If Windows Vista is so terrible, how come there’s someone in the open-source community who wants to copy it? That’s the case with the latest Linux distro, a Vista look-alike called Vixta. The project is hosted by Sourceforge, the online home of numerous open-source efforts, large and small. Vixta fits into the latter category.
There’s hardly any information on the effort, other than a short blurb, which says it’s based on the Fedora distro of Linux. Fedora is itself a project which evolved out of the Red Hat community, and is still sponsored by the enterprise-Linux powerhouse. Vixta appears to be the brainchild of one A. Paulo Santos, who has posted most of the messages on the short Vixta-info mailing list, including one announcing the availability of Vixta release 094.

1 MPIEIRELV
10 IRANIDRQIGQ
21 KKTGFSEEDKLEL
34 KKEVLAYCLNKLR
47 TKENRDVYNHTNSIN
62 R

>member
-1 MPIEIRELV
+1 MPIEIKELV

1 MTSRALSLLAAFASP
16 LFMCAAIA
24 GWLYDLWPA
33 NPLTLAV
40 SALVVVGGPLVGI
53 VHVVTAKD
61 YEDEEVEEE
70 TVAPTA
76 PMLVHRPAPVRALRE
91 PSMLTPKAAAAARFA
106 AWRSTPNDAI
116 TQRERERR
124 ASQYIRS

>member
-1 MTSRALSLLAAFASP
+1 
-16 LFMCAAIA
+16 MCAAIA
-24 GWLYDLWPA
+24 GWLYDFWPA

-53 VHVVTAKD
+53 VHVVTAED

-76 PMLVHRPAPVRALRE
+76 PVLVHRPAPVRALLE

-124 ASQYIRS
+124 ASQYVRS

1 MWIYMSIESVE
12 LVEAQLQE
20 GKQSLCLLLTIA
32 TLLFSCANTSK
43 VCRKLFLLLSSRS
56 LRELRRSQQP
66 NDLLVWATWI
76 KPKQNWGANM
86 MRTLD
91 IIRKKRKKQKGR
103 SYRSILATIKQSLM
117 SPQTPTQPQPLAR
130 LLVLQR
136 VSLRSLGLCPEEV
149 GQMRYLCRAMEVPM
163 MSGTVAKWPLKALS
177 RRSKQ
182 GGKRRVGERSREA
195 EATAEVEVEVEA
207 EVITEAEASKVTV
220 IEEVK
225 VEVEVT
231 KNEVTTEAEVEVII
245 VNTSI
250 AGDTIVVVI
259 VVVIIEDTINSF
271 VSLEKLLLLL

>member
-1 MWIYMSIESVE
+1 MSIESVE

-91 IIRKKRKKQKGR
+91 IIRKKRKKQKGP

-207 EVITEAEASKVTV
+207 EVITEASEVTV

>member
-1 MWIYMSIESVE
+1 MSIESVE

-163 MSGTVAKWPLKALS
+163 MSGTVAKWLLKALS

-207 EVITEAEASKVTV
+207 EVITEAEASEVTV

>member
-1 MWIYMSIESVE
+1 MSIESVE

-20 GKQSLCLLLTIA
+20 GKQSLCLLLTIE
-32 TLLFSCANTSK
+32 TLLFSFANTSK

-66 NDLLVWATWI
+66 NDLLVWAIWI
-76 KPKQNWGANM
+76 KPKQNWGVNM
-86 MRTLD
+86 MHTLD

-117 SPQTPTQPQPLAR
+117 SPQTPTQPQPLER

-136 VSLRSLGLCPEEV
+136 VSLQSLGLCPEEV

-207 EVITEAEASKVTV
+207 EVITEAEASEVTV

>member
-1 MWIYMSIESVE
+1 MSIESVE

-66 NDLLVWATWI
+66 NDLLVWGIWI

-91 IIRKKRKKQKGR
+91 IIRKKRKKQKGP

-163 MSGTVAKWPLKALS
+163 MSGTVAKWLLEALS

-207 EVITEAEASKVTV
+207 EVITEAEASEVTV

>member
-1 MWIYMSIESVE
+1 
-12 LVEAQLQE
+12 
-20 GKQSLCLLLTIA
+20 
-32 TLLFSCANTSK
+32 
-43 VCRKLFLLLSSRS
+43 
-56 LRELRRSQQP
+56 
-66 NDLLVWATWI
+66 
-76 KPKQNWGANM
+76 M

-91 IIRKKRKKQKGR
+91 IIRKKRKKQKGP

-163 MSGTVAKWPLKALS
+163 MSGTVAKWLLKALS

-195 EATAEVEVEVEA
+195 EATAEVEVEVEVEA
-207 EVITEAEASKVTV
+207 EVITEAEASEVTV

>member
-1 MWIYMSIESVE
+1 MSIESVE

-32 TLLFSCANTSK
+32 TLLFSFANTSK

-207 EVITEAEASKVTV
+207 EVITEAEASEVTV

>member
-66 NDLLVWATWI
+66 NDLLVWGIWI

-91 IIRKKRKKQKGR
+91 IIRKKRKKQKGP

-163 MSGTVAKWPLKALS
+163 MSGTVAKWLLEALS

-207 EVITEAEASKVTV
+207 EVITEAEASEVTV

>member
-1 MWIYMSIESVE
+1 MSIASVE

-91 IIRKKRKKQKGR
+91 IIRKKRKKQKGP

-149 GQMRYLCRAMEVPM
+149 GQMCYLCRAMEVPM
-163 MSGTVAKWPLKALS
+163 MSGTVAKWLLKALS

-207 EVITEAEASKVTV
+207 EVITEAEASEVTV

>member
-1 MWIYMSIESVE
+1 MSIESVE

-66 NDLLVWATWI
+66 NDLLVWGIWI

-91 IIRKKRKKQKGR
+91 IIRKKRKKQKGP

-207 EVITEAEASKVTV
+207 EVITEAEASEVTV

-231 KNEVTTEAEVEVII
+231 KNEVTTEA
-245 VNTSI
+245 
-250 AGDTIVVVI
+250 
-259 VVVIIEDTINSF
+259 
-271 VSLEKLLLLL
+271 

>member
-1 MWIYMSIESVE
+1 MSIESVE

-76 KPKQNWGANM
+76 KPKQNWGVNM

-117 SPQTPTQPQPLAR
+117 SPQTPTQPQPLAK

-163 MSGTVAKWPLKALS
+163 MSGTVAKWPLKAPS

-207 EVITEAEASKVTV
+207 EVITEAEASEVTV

Many of the Tux Enclave respondents appear mystified as to the rationale for Vixta. “Why would I switch to Linux just because it looks like Vista? I have that with Vista,” writes one. A number of others wonder when Microsoft will sue for emulating Vista’s look and feel. The most insightful comment I saw was this: “They’ve entirely missed the point about what makes an OS function. Vista isn’t just about a new GUI (which looks much better than this attempt), but a way of organizing your computer. Plus, this Vixta doesn’t run Windows software, so it’s no competitor.”
Linux, Linux distro, Vixta, Operating System, Linux OS, Windows Vista